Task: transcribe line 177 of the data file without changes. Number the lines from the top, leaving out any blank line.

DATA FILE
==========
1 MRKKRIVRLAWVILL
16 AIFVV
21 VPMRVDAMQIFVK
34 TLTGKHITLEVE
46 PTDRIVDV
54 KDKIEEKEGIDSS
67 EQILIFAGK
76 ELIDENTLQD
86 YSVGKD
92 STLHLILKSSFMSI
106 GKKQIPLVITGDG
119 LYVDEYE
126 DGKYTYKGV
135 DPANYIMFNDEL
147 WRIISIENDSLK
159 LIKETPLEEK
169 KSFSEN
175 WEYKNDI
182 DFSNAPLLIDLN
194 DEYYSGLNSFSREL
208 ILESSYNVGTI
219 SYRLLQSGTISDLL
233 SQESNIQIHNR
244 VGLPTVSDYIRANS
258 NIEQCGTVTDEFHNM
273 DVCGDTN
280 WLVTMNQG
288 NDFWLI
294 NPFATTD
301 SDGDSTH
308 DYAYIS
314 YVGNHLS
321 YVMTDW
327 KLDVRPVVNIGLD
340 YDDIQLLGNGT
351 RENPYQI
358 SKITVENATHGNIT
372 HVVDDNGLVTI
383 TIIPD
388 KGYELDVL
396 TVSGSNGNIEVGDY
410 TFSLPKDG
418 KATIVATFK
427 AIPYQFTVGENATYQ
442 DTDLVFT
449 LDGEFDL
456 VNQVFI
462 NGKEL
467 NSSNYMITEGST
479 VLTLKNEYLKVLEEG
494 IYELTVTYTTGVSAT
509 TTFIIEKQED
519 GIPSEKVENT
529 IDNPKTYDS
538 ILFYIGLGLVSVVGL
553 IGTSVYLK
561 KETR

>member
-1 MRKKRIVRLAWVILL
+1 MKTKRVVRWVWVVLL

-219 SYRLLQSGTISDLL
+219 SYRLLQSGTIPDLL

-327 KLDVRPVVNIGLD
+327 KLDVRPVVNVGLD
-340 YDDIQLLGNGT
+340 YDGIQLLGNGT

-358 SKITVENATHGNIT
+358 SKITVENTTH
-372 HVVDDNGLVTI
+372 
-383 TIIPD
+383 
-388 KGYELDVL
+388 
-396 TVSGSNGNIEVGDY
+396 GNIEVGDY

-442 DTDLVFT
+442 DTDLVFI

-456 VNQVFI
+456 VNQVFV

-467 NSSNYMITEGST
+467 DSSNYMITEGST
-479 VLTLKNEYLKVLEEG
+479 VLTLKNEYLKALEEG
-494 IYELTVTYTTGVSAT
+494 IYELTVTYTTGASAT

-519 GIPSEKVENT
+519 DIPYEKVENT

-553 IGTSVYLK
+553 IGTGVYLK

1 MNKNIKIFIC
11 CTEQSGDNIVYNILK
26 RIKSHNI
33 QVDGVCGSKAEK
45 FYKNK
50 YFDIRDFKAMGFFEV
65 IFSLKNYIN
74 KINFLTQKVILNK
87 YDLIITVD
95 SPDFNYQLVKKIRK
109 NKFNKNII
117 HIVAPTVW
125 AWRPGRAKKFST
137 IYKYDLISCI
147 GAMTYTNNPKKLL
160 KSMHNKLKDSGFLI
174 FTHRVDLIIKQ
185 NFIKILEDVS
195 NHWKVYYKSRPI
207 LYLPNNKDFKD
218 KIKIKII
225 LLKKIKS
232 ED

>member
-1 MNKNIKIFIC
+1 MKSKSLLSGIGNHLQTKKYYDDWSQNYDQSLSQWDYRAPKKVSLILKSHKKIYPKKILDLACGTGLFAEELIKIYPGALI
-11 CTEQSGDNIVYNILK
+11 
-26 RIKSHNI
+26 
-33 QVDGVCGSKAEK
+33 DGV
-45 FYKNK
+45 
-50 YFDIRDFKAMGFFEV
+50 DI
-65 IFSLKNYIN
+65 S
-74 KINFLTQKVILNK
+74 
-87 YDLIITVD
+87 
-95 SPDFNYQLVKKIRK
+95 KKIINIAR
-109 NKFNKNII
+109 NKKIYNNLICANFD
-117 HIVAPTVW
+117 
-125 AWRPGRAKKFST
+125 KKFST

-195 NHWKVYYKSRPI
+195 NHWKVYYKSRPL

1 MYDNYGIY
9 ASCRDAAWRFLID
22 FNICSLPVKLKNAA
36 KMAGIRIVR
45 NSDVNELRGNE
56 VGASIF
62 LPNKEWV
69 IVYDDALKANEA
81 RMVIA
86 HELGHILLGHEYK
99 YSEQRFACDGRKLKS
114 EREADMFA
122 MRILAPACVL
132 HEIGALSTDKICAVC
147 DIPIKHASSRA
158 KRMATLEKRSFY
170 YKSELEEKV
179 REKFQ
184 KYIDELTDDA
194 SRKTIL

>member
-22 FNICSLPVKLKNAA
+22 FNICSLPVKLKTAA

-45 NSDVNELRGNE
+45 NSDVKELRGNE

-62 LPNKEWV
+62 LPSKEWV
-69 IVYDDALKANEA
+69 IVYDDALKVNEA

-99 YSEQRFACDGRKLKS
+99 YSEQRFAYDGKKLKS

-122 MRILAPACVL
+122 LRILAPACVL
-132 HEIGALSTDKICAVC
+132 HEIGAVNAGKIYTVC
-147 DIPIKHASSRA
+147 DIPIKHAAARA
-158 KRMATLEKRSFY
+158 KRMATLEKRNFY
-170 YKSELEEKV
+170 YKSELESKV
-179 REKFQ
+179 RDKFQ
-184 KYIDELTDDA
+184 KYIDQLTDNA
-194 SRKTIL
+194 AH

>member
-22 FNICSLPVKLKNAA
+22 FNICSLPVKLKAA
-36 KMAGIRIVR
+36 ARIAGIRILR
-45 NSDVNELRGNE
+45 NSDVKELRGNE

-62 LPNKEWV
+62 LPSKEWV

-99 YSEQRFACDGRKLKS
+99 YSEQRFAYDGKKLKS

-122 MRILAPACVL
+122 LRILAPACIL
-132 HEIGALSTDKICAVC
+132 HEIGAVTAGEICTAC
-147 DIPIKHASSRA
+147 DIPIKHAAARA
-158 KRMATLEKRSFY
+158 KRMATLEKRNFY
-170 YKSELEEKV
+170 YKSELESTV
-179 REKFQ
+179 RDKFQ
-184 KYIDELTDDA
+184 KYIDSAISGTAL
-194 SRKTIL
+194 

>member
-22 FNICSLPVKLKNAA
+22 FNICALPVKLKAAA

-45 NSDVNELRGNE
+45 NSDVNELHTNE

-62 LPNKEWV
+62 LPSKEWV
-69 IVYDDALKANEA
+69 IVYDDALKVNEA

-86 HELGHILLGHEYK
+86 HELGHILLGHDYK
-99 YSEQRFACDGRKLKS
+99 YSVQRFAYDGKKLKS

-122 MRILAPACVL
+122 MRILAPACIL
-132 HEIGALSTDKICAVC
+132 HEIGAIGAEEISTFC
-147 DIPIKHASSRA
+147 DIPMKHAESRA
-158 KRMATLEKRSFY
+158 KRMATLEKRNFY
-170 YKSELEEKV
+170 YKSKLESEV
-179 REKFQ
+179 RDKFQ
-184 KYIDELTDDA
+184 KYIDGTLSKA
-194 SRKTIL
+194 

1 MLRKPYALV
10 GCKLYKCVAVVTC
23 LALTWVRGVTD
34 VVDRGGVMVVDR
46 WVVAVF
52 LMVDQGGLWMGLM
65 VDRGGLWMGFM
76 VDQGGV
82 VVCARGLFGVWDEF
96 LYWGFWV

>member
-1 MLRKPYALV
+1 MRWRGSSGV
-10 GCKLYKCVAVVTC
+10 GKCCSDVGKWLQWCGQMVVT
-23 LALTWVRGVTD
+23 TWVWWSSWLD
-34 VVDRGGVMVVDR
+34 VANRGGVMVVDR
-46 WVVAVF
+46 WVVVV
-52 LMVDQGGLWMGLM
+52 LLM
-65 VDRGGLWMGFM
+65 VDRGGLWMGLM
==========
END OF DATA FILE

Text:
+132 HEIGAVNAGKIYTVC